what was interesting in the book was the little connections it had with Anthills of the Savannah actually. Achebe alludes to more than a few details in this latter book (Anthills, 1987) from the former (No Longer, 1960). i happened to read them out of chronological order but it made no difference, really. he names children the same very symbolic names, he repeats sayings almost to the t, etc. it’s cool. i like it.

No Longer at Ease is told in a flash back. it begins in court. the scene of Obi Okwnoko’s downfall and ends there. in the middle it recounts the story of his life as it builds up to the climactic moment where Obi is arrested for corruption... the very thing he sets out against in his country’s system.

again, the ending here left a little to be desired. it wrapped up too quickly. i was surprised there wasn’t more to say. even the characters, Achebe’s strong-suit usually, were somewhat underdeveloped. i suppose like all sequels it’s tough to top the original.

i’m in the midst of lesson prep and SOW development now... not sure what or when i’ll pick up next in terms of literature. i’ve got my eyes on The White Man of God.

anthills of the savannah

i’ve been meaning to write a thing or two—put some thoughts down—about the Achebe books i just finished. Anthills of the Savannah and No Loner at Ease. both are set in more modern day Nigeria. Anthills being the most recent; a modern day state and the political issues that are a backdrop to the story of 3 or 4 well developed characters who play a major role in these politics.

still Achebe makes them very human. and in many ways they represent different aspects of modern Nigerian society. the book is deep. rich with detail about the players involved in this political drama. Achebe cuts back and forth in the story’s timeline. he changes points of view completely in some chapters. allowing each main character to develop his/her own self as much as the others.

the choppy effect keeps the book interesting and engaging. he’s got a way with words. rich, in this case. not simple like in Things Fall Apart. maybe b/c life is no longer simple now??? all the similarities with what i’m experiencing here made the book that much richer. pidgin spoken throughout. bush-taxi rides that take you on mental journeys and, generally, a culture very similar to the one here.

i was only a little unimpressed by the ending. wrapped up a little too Hollywood. not really an intriguing, thought-provoking denouement. people die or are martyred and those left represent some sort of symbolic community that is to lead the country (all figuratively, of course) on.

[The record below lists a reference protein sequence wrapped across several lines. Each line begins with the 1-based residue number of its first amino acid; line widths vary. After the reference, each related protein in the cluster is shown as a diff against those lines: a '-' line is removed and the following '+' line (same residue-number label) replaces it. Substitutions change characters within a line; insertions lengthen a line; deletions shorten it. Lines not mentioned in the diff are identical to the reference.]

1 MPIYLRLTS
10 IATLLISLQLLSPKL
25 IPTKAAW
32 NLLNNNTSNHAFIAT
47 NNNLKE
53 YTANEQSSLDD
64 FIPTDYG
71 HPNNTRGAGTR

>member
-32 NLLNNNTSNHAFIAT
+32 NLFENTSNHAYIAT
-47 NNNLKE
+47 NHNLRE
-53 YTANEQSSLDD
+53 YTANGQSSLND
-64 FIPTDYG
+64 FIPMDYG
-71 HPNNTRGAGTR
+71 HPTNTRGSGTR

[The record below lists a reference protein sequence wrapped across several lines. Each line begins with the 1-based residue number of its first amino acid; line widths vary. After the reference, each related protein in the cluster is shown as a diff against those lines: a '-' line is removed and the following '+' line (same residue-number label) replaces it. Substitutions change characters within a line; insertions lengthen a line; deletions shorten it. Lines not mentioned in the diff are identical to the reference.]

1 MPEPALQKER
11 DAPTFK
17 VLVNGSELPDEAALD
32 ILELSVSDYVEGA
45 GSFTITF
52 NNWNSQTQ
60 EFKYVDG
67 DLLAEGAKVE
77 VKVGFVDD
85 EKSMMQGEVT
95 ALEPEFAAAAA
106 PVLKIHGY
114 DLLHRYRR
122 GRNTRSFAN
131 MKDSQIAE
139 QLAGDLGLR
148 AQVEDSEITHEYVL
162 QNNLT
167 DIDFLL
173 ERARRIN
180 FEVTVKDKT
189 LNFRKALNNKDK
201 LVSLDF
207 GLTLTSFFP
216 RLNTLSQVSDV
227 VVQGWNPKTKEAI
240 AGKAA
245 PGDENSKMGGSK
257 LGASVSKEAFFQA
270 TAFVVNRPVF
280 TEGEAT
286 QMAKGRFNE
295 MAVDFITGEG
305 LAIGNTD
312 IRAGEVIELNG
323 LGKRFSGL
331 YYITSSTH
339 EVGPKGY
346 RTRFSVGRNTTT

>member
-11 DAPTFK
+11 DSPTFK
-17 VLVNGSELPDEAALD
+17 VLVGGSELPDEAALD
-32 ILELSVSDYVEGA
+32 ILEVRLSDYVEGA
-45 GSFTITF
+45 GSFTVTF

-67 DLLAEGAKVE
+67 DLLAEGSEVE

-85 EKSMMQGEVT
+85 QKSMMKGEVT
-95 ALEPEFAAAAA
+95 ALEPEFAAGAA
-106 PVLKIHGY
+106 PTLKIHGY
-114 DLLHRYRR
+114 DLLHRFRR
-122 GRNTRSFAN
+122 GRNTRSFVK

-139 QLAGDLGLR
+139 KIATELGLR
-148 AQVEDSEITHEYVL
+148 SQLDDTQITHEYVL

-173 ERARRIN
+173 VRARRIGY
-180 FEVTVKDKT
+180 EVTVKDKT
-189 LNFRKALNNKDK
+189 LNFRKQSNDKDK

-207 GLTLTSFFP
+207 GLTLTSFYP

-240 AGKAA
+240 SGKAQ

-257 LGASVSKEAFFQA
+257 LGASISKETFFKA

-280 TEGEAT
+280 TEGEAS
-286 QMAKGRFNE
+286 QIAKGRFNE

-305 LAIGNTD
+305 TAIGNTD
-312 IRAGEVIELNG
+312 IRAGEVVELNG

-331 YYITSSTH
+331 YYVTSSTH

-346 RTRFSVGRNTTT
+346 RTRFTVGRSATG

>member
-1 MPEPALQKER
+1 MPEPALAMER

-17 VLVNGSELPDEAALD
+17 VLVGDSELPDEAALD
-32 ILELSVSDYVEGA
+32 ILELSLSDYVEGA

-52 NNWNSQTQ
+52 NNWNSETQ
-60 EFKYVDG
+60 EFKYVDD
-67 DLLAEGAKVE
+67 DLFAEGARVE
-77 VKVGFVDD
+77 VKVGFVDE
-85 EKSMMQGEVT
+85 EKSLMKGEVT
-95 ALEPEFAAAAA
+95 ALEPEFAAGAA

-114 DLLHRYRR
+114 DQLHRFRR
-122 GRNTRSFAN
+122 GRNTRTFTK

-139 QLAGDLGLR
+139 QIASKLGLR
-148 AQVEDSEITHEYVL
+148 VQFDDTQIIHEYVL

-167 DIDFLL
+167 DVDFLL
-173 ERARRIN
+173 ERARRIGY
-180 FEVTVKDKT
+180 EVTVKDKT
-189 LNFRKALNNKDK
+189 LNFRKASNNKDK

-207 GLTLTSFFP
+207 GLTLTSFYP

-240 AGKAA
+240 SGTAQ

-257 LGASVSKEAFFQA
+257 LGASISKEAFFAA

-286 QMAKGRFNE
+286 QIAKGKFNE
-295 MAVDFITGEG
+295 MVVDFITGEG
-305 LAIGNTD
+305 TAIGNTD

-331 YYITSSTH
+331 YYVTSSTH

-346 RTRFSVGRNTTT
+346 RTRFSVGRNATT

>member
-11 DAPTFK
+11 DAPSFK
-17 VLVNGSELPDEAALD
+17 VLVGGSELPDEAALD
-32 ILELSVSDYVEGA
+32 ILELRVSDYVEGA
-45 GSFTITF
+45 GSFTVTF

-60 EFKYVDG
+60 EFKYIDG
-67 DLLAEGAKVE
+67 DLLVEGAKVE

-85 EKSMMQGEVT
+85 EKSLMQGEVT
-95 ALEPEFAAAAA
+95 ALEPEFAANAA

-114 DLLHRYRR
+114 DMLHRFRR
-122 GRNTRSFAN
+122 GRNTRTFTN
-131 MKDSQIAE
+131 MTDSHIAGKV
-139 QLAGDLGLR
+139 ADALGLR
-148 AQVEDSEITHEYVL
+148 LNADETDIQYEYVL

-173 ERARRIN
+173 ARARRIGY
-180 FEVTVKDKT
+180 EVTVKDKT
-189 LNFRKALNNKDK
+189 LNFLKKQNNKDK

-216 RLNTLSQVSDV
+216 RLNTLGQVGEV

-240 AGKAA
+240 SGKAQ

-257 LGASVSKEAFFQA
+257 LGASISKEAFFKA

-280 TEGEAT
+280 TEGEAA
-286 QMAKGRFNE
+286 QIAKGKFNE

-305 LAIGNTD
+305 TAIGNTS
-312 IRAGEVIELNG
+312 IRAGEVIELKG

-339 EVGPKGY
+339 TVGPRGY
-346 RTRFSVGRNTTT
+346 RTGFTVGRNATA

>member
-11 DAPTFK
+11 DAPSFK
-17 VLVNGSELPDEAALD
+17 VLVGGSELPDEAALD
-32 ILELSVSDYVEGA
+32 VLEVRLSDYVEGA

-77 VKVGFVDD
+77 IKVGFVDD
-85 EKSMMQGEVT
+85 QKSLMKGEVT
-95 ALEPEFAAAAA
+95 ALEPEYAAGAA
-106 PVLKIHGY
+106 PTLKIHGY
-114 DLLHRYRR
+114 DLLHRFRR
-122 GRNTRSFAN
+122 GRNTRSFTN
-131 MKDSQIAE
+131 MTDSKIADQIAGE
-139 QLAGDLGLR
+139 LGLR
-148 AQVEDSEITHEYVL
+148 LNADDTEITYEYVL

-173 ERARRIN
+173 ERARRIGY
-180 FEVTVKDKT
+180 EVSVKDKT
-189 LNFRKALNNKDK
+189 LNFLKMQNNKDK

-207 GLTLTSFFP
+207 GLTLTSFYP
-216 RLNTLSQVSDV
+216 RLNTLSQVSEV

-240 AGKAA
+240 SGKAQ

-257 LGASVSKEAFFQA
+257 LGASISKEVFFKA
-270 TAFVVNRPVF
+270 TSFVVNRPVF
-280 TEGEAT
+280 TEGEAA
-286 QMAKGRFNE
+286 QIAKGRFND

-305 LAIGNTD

not sure why i wasn’t all that happy with that. maybe too idealistic from someone i know knows more about how things really are here. but what’s wrong with idealism? and since when have i not been down with it myself?

Sunday, April 20, 2008

paul moves in


...it’s coming down pretty heavily outside. that’s keeping me from going to the store to get rice. Paul just moved in next door today. seems like quite a nice man. came all the way from Mundemba, in the SW. his old post.

he brought a letter from Tonya... who's now at GTTC Mundemba. she’s well. sounds like she... and maybe everyone else outside of Kumba and Buea in the SW is pretty isolated. hot, too. i wrote her back. will post it tomorrow.

...will also write Kristen and Greg. i’ve not much to say here really. school has commenced and is going fine so far. only 2nd year and 3rd year students around. and 3rd year is combined in one stream for now. that cuts my workload in ½ until the new students arrive... maybe October they say.

one note... i woke up to a disturbing image last night. not a nightmare really, only a fragment of a dream. it was a little too vivid, the image. and, again, disturbing. i can’t remember the last time i experienced something like that... a3outhu billah.

Friday, April 18, 2008

bad ride back

i’m in a little bit of pain now. my lower back from the long ride back. my gut from gas. bad combo in terms of location on the body. the ride back. long. bad van. no brakes. no pick-up. walked up a few hills. took ~3hours on the road. another waiting at the park for the van to flop [pidgin for "fill up"].

anywho... back “home” now. didn’t realize how long that to do list was in Bamenda. most of it was done. sans meeting landlord and signing the lease. brought a lot back. mail, packages, moto-helmet, books, b-ball, pots and stuff.

talked to the entire fam. corresponded with a few of the guys over email. some are sending packages, some are sending mail. i also emailed the good folks at MAPCS. bought gelatin (for my makeshift photocopier). ate lunch with Kay before leaving. good to be back in Wum. much to do tomorrow...

Thursday, April 17, 2008

news from home

chilin’ in the slum. all is well at home. just spoke to mama... “everyone is fine and accounted for.” wal-hamdulillah. seems most of the hijackers were Saudis trained in the US. some at Embry-Riddle in Daytona.

anywho... they’ve permanently closed ISA [the Islamic Saudi Academy... my old school in the DC area. but this news wasn't actually true]. imagine that! already having some backlash against the Arab/Muslim population. car driven into the Saudi Embassy and all.

they say the 4th plane (the one that landed in Pennsylvania) was supposed to hit the Whitehouse. says there are constantly fighter-jets overhead in DC and the National Guard on almost every corner. WOW!